The tagline “a city in a forest” is pretty spot on for Atlanta. Its residential neighborhoods are shrouded in tree canopy, so getting in touch with nature is often as simple as walking outside and looking up. Though the summers are certainly hot and sticky, even into the evening hours, the rest of the year isn’t. So that leaves plenty of time to get outdoors for a festival, Beltline stroll, jog, or bike ride in cooler temps — although, truth be told, Atlantans do all that in the summer heat, too. Atlanta’s green spaces are most irresistible in early spring when the dogwoods and azaleas are in full bloom.
Piedmont Park — When you see a photo of Atlanta, it’s often a photo of this park, whose foliage is a lovely contrast against the backdrop of the sleek Midtown skyline. Perpetually packed with joggers, picnickers, Frisbee enthusiasts, and dog lovers, Piedmont is by far the most popular and well-kept green space in the city. The paved walking path that meanders through its grounds is a good way to explore the spoils: a small lake with overlooking gazebo, open meadow, swimming pool, two dogs parks for both large and small canines, covered picnic areas, running track, kickball fields, and plenty of grassy hills shaded by aged oaks.
For small children, there are two playgrounds, one designed by sculptor Isamu Noguchi that doubles as a work of art. From March to November, the park hosts a Saturday morning Green Market where you can buy fresh fruits, veggies, and other treats for an afternoon picnic or to stock your Airbnb’s pantry. Festivals large and small are a common occurrence in spring, summer, and fall. While the park is open to the public from 6:00 AM to 11:00 PM, it’s best during daylight hours.
Atlanta Beltline — In a city riddled with traffic, this rails-to-trails greenway that will eventually allow folks to bike, walk, or run a circle around Atlanta has been a most welcome addition. Right now only a few disparate sections are completed, and they’re great for both outdoor time and people-watching. The most lively section is the Beltline Eastside Trail in the Old Fourth Ward/Inman Park/Midtown area, which is packed on weekends and weeknights with pedestrians who use it for jogging, skateboarding, and cycling, or simply to stroll from one Beltline-adjacent brunch spot, brewery, or coffee shop to the next.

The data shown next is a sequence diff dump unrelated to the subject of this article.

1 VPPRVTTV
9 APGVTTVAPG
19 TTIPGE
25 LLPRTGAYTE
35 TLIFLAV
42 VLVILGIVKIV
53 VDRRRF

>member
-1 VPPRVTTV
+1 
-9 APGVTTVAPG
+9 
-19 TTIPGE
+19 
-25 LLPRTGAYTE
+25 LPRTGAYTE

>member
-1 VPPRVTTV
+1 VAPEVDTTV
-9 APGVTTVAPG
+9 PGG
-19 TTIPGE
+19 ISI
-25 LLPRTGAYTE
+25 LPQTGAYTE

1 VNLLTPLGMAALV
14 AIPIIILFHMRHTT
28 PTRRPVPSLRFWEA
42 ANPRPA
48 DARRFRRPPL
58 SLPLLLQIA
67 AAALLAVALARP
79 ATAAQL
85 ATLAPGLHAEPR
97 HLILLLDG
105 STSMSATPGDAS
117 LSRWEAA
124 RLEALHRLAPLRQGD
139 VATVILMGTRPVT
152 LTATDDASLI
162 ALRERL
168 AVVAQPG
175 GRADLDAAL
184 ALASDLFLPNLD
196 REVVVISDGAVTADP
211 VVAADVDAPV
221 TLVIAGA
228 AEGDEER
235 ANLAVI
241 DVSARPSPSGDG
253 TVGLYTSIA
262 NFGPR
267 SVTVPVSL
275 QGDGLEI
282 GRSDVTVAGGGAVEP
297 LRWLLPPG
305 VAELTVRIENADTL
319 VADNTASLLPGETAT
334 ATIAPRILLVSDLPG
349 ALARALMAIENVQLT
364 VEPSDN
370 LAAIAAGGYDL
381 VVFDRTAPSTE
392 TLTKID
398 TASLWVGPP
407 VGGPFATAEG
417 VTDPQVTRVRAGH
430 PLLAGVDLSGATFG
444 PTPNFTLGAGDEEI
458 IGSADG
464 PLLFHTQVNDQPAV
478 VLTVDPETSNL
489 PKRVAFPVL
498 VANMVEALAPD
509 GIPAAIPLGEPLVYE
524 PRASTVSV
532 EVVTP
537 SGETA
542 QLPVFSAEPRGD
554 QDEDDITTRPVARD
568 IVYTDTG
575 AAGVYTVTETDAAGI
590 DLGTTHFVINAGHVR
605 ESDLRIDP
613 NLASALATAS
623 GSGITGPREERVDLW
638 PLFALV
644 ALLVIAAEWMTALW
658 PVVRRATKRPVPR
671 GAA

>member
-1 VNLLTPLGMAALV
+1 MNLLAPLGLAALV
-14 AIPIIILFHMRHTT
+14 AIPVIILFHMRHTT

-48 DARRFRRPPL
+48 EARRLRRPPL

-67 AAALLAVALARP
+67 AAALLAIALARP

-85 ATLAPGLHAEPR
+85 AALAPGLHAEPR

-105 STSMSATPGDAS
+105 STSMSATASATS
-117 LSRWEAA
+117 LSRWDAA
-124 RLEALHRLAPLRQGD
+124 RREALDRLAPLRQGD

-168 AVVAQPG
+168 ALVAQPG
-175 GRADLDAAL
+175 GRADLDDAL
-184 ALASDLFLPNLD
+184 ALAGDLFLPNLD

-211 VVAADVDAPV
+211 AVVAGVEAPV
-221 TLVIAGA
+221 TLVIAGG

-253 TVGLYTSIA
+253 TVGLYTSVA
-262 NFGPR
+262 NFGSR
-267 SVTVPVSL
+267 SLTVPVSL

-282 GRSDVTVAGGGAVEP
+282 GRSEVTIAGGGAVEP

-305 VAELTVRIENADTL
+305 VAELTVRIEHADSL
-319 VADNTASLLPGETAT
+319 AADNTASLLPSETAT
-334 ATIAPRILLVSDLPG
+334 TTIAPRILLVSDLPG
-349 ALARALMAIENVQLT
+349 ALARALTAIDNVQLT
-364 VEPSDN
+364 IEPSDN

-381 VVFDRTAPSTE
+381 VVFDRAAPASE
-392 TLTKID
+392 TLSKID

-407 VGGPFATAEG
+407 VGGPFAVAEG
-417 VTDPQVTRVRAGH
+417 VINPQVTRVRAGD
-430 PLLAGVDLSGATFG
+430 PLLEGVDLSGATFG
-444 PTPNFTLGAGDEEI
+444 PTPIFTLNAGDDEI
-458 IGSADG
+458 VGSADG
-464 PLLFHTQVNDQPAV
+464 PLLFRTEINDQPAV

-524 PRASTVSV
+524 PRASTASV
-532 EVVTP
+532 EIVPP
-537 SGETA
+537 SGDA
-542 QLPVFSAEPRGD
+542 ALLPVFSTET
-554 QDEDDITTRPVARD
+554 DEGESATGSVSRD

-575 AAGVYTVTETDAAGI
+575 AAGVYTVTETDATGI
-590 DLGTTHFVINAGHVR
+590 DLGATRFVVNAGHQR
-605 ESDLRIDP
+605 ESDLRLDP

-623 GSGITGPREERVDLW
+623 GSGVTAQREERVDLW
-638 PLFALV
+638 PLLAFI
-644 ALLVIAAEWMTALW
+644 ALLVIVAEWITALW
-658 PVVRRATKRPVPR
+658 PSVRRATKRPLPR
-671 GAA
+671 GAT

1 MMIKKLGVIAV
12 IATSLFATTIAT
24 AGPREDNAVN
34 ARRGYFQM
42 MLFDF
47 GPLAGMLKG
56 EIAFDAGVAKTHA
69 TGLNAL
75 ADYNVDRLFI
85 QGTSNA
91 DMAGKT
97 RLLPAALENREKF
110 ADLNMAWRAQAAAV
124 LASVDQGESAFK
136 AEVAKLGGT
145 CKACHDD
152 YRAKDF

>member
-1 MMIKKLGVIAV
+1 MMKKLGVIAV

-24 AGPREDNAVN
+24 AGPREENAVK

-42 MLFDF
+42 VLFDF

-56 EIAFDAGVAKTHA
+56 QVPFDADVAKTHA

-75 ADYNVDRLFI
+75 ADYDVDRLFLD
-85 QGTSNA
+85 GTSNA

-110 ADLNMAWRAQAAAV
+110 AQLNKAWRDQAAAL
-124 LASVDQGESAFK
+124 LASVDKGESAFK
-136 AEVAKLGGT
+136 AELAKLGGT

The Beltline Northside Trail, which meanders through residential Collier Hills, is a bit more peaceful and tree-centric, with access to quiet Tanyard Creek Park, Bobby Jones Golf Course, and an area dubbed Cathedral Woods. Beltline is open to the public from 6:00 AM to 11:00 PM, but it’s best during daylight hours.
Atlanta Botanical Garden — Situated at the edge of Piedmont Park, the Atlanta Botanical Garden has 30 acres of indoor and outdoor gardens — rose, orchid, tropical, edible, etc. — to explore year-round. No matter the season, there’s always an art exhibition, special event, or class to check out. For example, during the winter, the garden puts on an impressive holiday lights display. During the summer, it has hosted concert series and cocktail hours.
One of the garden’s most lovely features is its Kendeda Canopy Walk, an elongated suspension bridge elevated 40 feet above the ground that leads guests through a small wood of oaks, hickories, and tulip poplars. After you explore the gardens, have lunch or dinner at its mid-century modern Longleaf Restaurant, which has a wall of windows overlooking the flowers and foliage. Daytime admission to the garden is $23.95 for adults, $20.95 for children ages three to 12, and free for children under three.
Historic Fourth Ward Park — From spring through fall, local popsicle slinger King of Pops hosts a free Tuesday evening yoga session on Historic Fourth Ward Park’s green. And hundreds of people show up. It’s quite a sight to behold at sunset with the downtown skyline as a backdrop. The park also has a skate park packed with kids and adults on boards and a stormwater runoff pond with waterfall and fountain that’s both functional and beautiful. Kids can cool off in the splash pad fountain near the playground. The park is adjacent to the Beltline Eastside Trail, but it also has parking if you’re coming by car. The park is open to the public from 6:00 AM to 11:00 PM, but it’s best during daylight hours.
Oakland Cemetery — Yep, it’s a cemetery, but its verdant gardens and hilltop views of the downtown skyline make for a lovely green space. Also, Oakland Cemetery’s ever-changing events and tours are more fun than you might imagine for a historic graveyard: music festivals, illuminated art exhibitions, flashlight tours. Most popular are the spooky after-dark Halloween tours in the month of October. After you’ve toured the gravesites — don’t forget Gone With the Wind author Margaret Mitchell’s — head across the street for pancakes at Ria’s Bluebird or a shrimp basket at Six Feet Under Pub & Fish House. There’s no fee to enter the cemetery, but tours and events require ticket purchase.
Centennial Olympic Park — Created for the Atlanta 1996 Olympic Games, this 22-acre urban park in downtown Atlanta offers and outdoor respite for tourists visiting the nearby Georgia Aquarium, the National Center for Civil and Human Rights, the World of Coca-Cola museum, or the College Football Hall of Fame. On hot summer days, kids dance around in the music-accompanied Fountain of Rings. And there are plenty of flat, grassy spaces for a lazy picnic. A few major events are hosted at the park, as well, including spring music festival Sweetwater 420 Fest and a Fourth of July fireworks display. The park is open to the public from 7:00 AM to 11:00 PM, but it’s best during daylight hours.